Mario Tennis Aces is the latest big Switch release from Nintendo. After a relatively low-key 2018, and with Wimbledon right around the corner, it couldn't have come at a better time.

If you've read my review, however, you'll realise that I have mixed feelings on the game.

While it's an immensely enjoyable local multiplayer experience, Mario Tennis Aces simply doesn't offer the meaty single player adventure that I longed for - and which the series used to offer in its early handheld years.

There's one Switch game on the eShop that really shows the way that I feel Nintendo and Camelot should have gone, and you probably haven't played it. It's a little game called Golf Story.

Batting ideas around

Golf and tennis have little to do with each other, of course. But the single player adventure of Golf Story strikes precisely the kind of breezily engrossing tone that Mario Tennis Aces should have been aiming for.

It gently places your aspiring ball-thwacker into a charming JRPG world where golf is the lingua franca. You'll wonder around a colourful map like any SNES-era adventure, but rather than delve into dungeons and fight with dragons and ogres, you'll enrol in tournaments and take part in golf-themed side-quests.

Where Mario Golf Aces gives you a wafer-thin Adventure mode filled with shallow bat-and-ball mini-games, all held together by flimsy story scenes, Golf Story throws you headlong into an actual sporting adventure.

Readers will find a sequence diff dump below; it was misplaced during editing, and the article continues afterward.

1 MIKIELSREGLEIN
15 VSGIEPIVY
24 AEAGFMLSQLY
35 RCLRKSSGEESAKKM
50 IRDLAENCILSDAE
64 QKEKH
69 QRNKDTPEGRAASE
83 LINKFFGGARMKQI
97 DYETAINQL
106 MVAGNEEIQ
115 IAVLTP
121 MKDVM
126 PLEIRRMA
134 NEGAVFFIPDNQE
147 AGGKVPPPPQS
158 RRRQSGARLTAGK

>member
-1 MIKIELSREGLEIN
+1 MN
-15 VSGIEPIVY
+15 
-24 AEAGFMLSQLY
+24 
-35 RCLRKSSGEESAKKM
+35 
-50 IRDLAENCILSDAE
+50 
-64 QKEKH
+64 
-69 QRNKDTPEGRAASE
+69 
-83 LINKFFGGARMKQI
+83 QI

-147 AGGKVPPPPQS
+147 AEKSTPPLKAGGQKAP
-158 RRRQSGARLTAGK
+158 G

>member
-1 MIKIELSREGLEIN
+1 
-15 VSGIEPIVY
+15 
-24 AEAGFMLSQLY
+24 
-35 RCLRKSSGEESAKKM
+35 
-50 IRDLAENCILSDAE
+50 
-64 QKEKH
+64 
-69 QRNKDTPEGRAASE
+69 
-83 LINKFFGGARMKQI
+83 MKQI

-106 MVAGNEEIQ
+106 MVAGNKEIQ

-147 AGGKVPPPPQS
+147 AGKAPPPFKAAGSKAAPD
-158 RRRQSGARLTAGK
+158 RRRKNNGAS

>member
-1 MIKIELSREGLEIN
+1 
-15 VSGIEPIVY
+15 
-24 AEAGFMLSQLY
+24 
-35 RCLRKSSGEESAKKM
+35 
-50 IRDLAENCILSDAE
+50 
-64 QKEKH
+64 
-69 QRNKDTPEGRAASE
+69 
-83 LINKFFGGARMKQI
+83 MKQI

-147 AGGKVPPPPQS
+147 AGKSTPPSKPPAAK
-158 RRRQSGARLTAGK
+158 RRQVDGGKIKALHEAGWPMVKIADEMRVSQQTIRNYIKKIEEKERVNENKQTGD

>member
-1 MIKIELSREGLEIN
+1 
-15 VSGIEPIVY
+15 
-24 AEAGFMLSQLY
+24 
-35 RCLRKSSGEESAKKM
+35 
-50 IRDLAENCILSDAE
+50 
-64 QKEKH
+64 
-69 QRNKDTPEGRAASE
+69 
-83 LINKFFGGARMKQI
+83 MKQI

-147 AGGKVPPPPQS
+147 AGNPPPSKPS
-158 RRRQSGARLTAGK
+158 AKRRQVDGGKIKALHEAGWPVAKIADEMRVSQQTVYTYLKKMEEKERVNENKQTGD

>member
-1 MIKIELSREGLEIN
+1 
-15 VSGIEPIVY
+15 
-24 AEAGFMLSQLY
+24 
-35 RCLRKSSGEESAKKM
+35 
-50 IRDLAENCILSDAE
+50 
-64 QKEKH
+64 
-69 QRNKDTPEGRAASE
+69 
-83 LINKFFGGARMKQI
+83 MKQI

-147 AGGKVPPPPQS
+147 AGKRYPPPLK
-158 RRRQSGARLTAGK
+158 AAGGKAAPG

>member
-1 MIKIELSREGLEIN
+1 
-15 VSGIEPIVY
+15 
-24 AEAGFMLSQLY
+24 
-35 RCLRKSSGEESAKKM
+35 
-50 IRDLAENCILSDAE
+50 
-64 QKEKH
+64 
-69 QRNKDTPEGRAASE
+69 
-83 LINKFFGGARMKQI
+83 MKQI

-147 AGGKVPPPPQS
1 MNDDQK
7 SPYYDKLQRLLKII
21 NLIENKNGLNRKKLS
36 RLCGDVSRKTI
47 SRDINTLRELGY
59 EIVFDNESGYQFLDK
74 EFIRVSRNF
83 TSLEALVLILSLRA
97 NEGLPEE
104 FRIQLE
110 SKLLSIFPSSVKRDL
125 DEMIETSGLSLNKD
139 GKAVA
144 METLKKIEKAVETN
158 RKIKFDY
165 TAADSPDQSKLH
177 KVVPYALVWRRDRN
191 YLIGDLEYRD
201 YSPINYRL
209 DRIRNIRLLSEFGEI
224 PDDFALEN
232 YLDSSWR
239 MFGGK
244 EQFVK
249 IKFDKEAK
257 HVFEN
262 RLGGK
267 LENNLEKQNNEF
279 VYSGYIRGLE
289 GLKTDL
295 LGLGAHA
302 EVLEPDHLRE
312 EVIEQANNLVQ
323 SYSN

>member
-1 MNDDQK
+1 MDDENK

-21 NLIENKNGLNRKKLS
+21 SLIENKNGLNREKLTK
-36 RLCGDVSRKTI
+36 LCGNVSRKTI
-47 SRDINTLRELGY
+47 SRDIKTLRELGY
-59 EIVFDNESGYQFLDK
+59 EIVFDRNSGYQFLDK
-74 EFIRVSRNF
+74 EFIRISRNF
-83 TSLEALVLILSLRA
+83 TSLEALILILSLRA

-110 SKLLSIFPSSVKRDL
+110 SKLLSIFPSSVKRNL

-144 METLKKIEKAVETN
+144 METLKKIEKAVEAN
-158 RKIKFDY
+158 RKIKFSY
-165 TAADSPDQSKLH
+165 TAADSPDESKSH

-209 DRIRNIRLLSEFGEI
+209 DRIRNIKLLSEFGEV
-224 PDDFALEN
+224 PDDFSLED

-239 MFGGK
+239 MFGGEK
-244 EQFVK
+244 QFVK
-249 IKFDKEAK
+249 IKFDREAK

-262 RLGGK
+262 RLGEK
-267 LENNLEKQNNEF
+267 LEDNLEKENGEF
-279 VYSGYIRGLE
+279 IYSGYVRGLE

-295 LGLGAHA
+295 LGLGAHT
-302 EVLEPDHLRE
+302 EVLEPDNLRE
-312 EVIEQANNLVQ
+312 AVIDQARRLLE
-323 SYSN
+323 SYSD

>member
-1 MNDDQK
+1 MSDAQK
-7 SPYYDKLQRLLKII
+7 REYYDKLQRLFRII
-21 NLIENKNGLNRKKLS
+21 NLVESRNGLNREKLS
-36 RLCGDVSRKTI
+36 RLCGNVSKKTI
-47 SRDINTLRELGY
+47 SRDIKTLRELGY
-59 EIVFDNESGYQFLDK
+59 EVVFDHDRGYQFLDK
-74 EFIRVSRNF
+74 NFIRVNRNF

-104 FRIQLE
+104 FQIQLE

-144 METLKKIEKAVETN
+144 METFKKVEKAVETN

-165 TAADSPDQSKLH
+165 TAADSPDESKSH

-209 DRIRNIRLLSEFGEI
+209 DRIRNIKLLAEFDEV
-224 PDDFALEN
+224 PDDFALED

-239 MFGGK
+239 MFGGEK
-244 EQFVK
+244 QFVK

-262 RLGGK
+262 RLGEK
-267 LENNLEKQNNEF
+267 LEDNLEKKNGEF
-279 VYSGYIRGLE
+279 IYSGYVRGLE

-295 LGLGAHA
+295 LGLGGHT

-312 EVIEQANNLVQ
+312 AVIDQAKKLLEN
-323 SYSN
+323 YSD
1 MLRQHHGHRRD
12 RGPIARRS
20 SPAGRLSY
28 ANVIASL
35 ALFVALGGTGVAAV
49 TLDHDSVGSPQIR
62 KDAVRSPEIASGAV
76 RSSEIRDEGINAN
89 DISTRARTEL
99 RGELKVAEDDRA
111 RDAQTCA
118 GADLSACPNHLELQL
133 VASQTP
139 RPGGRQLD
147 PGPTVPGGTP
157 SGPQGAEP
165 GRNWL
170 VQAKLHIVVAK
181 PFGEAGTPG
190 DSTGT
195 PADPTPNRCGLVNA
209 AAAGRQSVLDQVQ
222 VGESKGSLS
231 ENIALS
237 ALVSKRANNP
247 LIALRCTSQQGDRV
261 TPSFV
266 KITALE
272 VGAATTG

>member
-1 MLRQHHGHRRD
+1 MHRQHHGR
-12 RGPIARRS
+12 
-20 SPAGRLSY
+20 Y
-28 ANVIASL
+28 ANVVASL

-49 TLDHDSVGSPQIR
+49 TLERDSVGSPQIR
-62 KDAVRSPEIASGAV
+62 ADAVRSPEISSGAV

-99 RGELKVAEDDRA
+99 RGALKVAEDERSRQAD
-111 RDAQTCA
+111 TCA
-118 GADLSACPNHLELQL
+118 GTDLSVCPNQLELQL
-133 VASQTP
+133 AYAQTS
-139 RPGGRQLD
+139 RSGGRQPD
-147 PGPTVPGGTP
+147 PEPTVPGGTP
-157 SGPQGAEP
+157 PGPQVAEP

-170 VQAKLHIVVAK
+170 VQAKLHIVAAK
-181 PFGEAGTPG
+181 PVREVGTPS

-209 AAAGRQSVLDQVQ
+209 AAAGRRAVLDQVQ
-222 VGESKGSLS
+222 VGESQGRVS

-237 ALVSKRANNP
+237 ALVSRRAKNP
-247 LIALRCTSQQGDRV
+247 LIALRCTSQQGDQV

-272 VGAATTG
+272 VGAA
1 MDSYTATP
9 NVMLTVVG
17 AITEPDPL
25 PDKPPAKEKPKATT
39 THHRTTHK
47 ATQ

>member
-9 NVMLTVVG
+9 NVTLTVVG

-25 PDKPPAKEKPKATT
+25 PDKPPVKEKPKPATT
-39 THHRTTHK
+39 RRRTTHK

Here, your character's development is intrinsically linked to your on-course achievements, while the golf itself takes the place of a battle system at the heart of the game. It's a proper role playing game, basically, and the golfing action holds much greater meaning as a result.

Oh, the irony

The irony, of course, is that the maker of Mario Tennis Aces knows Golf Story's tricks all too well. You see, Golf Story openly takes its inspiration from the Mario Golf series, which was made by Camelot on behalf of Nintendo.

Yes, that's the same Camelot that made Mario Tennis Aces and indeed the entire Mario Tennis series. Those initial handheld Mario Tennis games shared similar JRPG-lite trappings with their Mario Golf equivalents - and were all the better for it.

It's slightly maddening to think what kind of game Mario Tennis Aces could have been if Camelot had returned to the Game Boy Color and Game Boy Advance versions for inspiration rather than the more gimmicky Nintendo 64 and GameCube equivalents.

We might even have had the Switch's next must-have title, rather than the fun but inessential trifle we ended up with.

As it is, I find myself hoping for one thing when it comes to playing virtual racquet sports on my Switch, and it isn't DLC for Mario Tennis Aces. It's for Sidebar Games to crack on and make Tennis Story.

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